Dog feces contains parasites and harmful bacteria including Salmonella, E.coli, hookworm, tapeworm and ringworm. Dog feces that is not removed from the yard will cause discoloration to the grass. During rainfall, the feces can come into contact with ground water and will get carried into storm drains, rivers, streams and lakes, therefore contaminating water. Coming into contact with dog feces while walking, gardening or playing in the yard can cause illness.
Humans Contracting Bacteria Illness
The most common bacterial infection transmitted from animal feces to humans is Salmonellosis. It causes abdominal cramps, fever, vomiting, diarrhea, muscle aches and headache. Toxocariasis, caused by roundworms commonly found in a dogs intestines, cause symptoms including vision loss, fever, cough and rash. Campylobacteriosis is a bacterial infection that causes bloody diarrhea, cramping, nausea, vomiting, fever and abdominal pain in humans.
Spreading Infections and Diseases in Canines
Campylobacteriosis is found in the canine gastrointestinal tract. Symptoms include fever, loss of appetite, vomiting, enlarged lymph nodes and straining to defecate. Toxocariasis is a parasite found in a dogs digestive tract and is later shed into feces. Symptoms of vomiting, nasal discharge, cough, pale mucus membrane, emaciation, constipation, diarrhea, anemia and noisy breathing can be present in an infected dog. Salmonellosis is caused by salmonella bacteria and is a common infection found in dogs. Salmonellosis can lead to disorders, such as spontaneous abortions, septicemia and gastroenteritis. Common symptoms of Salmonellosis are swollen lymph nodes, fever, dehydration, weight loss, anorexia, vomiting, diarrhea, mucus present in stool, abnormal rapid heart beat, lethargy and shock. All of these bacteria infections, diseases and illnesses can affect other dogs and humans.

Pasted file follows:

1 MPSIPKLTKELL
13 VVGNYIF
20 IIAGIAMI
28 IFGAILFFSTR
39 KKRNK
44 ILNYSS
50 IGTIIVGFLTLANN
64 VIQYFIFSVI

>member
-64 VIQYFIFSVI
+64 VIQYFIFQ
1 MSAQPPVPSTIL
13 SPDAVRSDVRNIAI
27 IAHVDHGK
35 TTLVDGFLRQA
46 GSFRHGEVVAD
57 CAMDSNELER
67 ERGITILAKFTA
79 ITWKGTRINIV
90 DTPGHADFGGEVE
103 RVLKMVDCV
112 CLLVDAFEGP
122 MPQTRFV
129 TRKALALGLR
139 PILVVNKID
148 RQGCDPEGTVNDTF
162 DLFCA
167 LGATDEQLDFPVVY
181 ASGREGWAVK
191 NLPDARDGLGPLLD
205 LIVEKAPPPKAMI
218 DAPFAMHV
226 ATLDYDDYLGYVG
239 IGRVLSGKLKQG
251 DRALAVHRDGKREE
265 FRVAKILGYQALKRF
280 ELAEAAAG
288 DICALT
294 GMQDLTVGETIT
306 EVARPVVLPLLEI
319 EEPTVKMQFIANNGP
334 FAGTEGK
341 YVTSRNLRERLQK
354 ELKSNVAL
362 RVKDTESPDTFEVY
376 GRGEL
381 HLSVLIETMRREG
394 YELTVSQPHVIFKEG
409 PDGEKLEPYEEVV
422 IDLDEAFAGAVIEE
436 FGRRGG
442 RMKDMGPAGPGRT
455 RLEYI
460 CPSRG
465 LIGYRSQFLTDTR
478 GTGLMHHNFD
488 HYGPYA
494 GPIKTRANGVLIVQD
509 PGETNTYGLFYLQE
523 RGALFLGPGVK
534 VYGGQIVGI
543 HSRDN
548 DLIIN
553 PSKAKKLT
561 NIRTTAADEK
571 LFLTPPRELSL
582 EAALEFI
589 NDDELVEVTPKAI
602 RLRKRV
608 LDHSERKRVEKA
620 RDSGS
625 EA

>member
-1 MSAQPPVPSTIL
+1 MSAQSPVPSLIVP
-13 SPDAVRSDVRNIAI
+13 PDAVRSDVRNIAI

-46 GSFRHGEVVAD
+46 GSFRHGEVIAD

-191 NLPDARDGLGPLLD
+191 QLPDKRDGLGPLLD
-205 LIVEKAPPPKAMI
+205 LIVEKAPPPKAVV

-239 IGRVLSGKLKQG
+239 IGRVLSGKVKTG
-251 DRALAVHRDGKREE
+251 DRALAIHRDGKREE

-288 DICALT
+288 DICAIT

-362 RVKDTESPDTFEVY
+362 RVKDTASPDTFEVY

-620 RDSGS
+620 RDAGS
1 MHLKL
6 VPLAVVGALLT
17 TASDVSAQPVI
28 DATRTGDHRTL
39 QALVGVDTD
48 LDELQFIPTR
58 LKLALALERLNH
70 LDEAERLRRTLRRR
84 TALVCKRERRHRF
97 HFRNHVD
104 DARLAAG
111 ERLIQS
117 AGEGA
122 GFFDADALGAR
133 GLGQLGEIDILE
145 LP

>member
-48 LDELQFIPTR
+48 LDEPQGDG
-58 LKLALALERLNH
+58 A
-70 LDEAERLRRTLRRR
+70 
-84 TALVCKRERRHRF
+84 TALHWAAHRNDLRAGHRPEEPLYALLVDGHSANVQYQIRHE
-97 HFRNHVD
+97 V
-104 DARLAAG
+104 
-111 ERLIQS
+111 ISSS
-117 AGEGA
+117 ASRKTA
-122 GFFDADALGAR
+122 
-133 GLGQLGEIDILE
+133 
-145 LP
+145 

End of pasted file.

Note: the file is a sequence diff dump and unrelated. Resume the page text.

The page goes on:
Damage to the Lawn
A pea size amount of dog feces can contain up to 23 million fecal coliform bacteria. If dog feces remains in the yard for extended periods of time the fecal coliform bacteria multiplies. Dog feces, especially large piles, smother grass by suffocating it and eventually killing the grass, leaving dead grass spots placed sporadically throughout the yard. It can also cause discoloration of the grass, leaving noticeable spots on your lawn. Dog feces that is not removed from the lawn immediately will continue to harbor bacteria and easily transmit it to dogs and humans who come in contact with it. Leaving dog feces in the yard can attract flies, mosquitoes, raccoons and rats.
Since dog feces can last in the yard for up to four years if not removed, water from rain, sprinklers and water hoses can wash the feces and bacteria into nearby water sources. The canine waste mixes with the water and flows into storm drains, canals, creeks, streams, lakes, marine water and neighborhood puddles. Humans and dogs that come into contact with contaminated water, by either swimming, playing or accidentally consuming the water can become infected with disease-causing organisms.
- Seattle.gov: Pet Waste
- Doctors Foster and Smith: 5 Important Reasons to Clean up Pet Waste
- Huffington Post: Dog Poop Poses Disease Risk: Scoop Fido's Feces While It's Still Fresh
- Scoopys: Facts About the Dangers of Dog Poop
- Pet MD: Campylobacteriosis in Dogs
- CDC.gov: Salmonellosis
- CDC.gov: Toxocariasis FAQs
- CDC.gov: Campylobacter
- Animal Health Care Veterinary: Toxocariasis in Dogs
- USA Today: Dog Waste Poses Threat to Water
Based in Miami, Shellie Alyssa has been writing articles since 2011. Her articles have appeared on a variety of popular and informative pet websites including munch.zone. In 2000, she was awarded an editors choice award for Outstanding Achievement in Poetry from the International Library of Poetry. She holds a fashion merchandising diploma from Penn Foster College.